“I think you always want to hire somebody that’s better than you. If you’re given that opportunity, take it. Never turn that down…” Stacey Cunningham, President of the New York Stock Exchange
When I was younger, I always wanted to be the smartest person in the room, the wisest, the best at all the things. As I’ve gotten older (and wiser!), I’ve realized how foolish my “top dog” thinking was. If I’m the smartest person in the room, there’s a problem! Successful leaders are comfortable hiring people who are much smarter than they are, who will push them, challenge them, and motivate them to be their best.
With that in mind, I’d like to introduce you to Abbi Wilt, our newest Memory Lane Jane team member and life story writer extraordinaire. The demand for writing life stories at MLJ has exceeded my capacity, so this winter I began the search for another writer with as much passion for people, storytelling, and preserving legacies as I have. And let me tell you, I have found her! Please join me in welcoming Abbi to the Memory Lane Jane team.
When did you first realize you loved to write?
I’ve been writing since I was a kid. I come from a family of communicators, so writing stories, songs, and poems was always encouraged. I remember writing a story as a kid and not being able to come up with an ending. My dad told me later that he heard me complain, “This story just won’t write itself!” I’ve been enamored with words for a long time, but it’s been in the past five years that I’ve been especially interested in hearing people’s stories. I’m fascinated by how our upbringings and experiences shape who we are and how we see the world.
Where did you go to college? What’s your degree?
I went to school at Austin Peay University in Clarksville, Tennessee and have a degree in Communications, with a specialization in Public Relations and double minors in Journalism and French.
Where have you worked? What is your current job?
I started my career at Southern Living Magazine in Birmingham, Alabama—a national women’s lifestyle magazine. I learned a lot from the editorial world about storytelling, and wrote about everything from food, to travel, to style, to news, to pets, to celebrities. Now, I tell stories through the YMCA of Middle Tennessee, a non-profit that focuses on bettering our community through healthy living, youth development, and social responsibility. I get to write stories and produce videos about transformation and belonging.
What do you enjoy about writing?
I love that we can capture feelings, moments, and memories from our minds and shape them into some tangible for other people to read and understand. I think it’s a powerful method of expression and it unifies us.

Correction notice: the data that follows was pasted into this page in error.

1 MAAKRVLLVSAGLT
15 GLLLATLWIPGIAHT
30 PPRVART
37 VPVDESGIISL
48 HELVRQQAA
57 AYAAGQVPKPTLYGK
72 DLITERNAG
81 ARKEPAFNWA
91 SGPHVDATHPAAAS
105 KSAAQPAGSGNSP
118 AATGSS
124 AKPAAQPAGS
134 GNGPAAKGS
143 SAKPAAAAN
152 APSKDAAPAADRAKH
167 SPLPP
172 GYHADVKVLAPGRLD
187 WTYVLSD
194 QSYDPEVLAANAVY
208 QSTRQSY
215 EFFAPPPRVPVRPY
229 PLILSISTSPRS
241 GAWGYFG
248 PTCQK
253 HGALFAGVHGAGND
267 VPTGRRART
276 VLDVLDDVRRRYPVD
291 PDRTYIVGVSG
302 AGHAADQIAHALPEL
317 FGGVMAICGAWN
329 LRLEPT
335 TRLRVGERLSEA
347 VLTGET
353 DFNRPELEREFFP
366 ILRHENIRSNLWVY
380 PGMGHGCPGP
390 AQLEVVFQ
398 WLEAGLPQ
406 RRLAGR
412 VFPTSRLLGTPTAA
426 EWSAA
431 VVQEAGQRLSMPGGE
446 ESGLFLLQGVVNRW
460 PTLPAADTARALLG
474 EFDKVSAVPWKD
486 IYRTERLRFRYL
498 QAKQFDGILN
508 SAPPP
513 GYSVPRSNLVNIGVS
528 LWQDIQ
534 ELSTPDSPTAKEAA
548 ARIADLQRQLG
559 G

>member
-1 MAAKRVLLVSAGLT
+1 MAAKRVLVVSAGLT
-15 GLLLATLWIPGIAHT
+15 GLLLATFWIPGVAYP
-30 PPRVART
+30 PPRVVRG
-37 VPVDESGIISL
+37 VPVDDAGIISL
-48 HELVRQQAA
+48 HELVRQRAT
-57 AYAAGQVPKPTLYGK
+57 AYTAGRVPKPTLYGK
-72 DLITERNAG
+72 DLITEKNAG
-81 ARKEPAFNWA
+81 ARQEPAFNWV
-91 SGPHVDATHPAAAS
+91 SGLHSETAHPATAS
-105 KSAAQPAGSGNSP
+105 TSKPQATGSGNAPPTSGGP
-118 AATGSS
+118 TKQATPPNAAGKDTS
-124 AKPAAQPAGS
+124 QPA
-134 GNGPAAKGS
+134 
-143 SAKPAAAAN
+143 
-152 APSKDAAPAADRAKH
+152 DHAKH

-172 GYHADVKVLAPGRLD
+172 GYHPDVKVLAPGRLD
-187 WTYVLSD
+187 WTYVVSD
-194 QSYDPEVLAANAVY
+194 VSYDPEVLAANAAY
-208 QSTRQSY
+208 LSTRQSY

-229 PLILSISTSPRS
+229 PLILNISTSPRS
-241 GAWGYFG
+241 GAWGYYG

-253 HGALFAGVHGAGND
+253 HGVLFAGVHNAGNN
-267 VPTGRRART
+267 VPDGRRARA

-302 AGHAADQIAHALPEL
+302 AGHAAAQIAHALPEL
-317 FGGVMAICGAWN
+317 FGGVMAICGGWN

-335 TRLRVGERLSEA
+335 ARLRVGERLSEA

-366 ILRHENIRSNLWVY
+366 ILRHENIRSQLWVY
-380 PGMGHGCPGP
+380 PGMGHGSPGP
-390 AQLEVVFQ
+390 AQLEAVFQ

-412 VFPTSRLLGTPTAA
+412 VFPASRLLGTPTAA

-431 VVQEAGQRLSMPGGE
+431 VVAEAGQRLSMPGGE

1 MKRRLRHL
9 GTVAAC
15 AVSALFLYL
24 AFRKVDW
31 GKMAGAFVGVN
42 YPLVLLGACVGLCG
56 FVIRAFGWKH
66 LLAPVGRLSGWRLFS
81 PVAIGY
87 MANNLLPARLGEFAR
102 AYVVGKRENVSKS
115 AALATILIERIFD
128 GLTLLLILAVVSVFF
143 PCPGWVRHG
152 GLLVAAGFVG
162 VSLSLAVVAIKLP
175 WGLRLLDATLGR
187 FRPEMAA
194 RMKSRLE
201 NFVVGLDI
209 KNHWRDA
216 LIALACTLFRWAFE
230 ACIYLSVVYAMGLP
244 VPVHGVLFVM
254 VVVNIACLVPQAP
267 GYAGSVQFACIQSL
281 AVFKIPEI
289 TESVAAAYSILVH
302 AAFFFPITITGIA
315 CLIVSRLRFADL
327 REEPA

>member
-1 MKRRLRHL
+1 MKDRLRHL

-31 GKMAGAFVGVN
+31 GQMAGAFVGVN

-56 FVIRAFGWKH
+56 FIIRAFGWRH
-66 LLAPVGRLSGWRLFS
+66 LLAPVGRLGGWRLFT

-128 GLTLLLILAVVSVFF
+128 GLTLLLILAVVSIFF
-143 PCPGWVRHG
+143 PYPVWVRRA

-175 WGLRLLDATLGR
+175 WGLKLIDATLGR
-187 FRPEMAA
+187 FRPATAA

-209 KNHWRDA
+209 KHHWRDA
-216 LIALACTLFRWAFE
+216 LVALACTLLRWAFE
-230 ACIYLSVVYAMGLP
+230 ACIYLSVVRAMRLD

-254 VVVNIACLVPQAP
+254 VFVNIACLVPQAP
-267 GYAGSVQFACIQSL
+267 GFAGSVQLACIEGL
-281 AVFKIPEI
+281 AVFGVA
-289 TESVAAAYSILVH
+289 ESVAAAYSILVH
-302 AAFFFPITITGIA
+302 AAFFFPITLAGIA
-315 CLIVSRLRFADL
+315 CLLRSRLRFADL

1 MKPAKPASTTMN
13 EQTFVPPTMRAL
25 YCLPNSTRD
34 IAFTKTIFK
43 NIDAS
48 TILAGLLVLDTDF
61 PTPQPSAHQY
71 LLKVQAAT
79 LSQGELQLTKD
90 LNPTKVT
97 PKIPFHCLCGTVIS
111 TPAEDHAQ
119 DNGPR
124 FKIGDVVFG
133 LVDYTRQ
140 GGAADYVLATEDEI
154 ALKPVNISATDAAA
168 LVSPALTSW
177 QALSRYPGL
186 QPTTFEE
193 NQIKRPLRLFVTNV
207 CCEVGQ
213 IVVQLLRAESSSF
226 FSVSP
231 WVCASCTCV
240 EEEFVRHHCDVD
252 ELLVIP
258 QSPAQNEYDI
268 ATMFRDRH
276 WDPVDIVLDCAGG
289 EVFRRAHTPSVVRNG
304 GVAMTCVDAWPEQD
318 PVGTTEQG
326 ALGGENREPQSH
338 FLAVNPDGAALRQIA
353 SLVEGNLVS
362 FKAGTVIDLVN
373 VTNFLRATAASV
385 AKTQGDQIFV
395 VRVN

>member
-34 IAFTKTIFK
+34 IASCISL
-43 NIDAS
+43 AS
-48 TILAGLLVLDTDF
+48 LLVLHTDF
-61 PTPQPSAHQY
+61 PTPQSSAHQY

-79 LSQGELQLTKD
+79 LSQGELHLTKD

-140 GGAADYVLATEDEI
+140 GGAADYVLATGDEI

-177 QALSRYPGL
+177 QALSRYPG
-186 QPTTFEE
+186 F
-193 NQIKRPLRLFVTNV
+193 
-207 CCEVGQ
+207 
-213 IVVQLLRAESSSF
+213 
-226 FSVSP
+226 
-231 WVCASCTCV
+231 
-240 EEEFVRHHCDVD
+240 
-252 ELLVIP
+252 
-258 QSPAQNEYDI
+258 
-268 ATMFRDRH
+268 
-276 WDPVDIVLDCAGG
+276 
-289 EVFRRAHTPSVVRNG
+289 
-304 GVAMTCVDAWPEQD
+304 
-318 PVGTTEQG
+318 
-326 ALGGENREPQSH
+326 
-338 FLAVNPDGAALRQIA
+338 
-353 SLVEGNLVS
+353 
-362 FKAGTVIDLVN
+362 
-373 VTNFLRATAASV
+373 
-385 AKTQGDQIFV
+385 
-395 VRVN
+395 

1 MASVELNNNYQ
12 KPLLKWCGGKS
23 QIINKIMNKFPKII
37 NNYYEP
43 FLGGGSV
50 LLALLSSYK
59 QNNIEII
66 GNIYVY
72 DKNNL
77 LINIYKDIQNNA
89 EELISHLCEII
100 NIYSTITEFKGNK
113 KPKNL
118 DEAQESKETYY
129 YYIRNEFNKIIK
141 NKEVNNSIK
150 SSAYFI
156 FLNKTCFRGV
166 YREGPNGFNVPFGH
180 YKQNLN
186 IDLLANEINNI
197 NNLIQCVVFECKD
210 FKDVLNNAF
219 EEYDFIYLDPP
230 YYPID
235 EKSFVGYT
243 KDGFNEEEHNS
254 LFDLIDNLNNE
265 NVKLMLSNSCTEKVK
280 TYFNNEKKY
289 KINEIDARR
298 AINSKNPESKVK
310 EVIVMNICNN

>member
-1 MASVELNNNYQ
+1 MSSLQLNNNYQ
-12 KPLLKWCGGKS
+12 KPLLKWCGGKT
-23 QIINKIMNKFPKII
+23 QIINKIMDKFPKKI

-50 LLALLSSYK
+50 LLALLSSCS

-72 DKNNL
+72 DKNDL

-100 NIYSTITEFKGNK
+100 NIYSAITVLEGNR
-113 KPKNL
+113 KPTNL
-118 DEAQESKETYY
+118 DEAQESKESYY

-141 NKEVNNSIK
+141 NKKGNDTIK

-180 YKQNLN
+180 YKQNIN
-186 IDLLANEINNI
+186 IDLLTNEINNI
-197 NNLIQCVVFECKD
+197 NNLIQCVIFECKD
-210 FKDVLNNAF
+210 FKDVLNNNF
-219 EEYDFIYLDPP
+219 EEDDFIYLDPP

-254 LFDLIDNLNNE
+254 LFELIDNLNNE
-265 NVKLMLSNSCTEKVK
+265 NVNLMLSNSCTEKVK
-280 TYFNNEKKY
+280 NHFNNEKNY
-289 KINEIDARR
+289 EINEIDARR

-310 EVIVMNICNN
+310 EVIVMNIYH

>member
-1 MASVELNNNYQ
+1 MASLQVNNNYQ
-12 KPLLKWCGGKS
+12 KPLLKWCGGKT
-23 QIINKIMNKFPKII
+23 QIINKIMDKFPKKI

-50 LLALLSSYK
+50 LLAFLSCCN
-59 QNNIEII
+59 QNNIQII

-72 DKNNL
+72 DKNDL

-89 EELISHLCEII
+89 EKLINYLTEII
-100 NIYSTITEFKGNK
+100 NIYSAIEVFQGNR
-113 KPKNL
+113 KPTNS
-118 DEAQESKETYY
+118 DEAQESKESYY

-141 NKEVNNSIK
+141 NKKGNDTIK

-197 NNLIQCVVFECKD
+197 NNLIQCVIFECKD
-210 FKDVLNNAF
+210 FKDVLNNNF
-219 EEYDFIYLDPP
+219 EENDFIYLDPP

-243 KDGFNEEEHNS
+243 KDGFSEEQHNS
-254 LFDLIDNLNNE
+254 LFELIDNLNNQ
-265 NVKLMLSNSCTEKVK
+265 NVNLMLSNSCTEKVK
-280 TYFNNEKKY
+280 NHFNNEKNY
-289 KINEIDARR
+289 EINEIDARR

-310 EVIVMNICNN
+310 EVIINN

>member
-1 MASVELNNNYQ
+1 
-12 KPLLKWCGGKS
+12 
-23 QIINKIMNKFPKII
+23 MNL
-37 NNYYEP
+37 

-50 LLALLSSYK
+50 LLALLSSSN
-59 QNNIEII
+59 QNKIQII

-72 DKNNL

What do you enjoy about telling people’s stories?
There are always little things that people share about themselves, or about each other, that are said in passing but end up being these integral puzzle pieces in telling the story of who they are. It all fits together. I love being able to laugh alongside someone sharing a memory or feel a deep sense of loss alongside someone sharing a painful experience. It humanizes us to hear what each other have faced and overcome.
Do you have any hobbies?
When I’m not writing—which is where you’ll commonly find me—I’m in the kitchen trying a new recipe, hiking with my dog in the woods, trying a new local restaurant, or doing some painting. I’m always up for an adventure in a new place. I also love to learn; I’ve done a beekeeping course, a fondant course, an embroidery course and I’ve got my eye on both an ASL and an upholstery class.
My favorite food is Chicken Caesar Salad. I could eat it every day. As a genre, though, I love Mediterranean food because of my family’s Armenian roots.
Favorite places traveled?
Last year, I did a three-month backpacking trip across Europe and got to see some incredible places. At the top of my list is Italy, where I fell in love with the over-the-top expressions, colorful villages, homegrown wineries, and laissez-faire way of approaching daily life.
Favorite book? Memoir?
My favorite book is The Great Gatsby. It was the first I read that captured me with colorful, descriptive language, and it’s held my heart ever since. I’ve read it about a dozen times. If it counts, my favorite memoir is The Diary of Anne Frank. I read it at about the same age that Anne was when she wrote it, and I think it’s a powerful, representative piece of literature.
If you could interview any person (living or dead), who would it be and why?
I didn’t appreciate my family’s history when I was younger (blame it on my teenage self) but I would love to have interviewed my great-grandmother, Siranouche. She was a fascinating woman who miraculously escaped the Armenian Genocide in Turkey and went on to lead an incredible life. She died when I was young.
My dream is to renovate an older home and turn it into an eclectic bed and breakfast. I’ve always got my eye on some old mansion that pops up across the country.
Are you interested in preserving your life story or the life story of a loved one? Send us a message. We’d love to talk.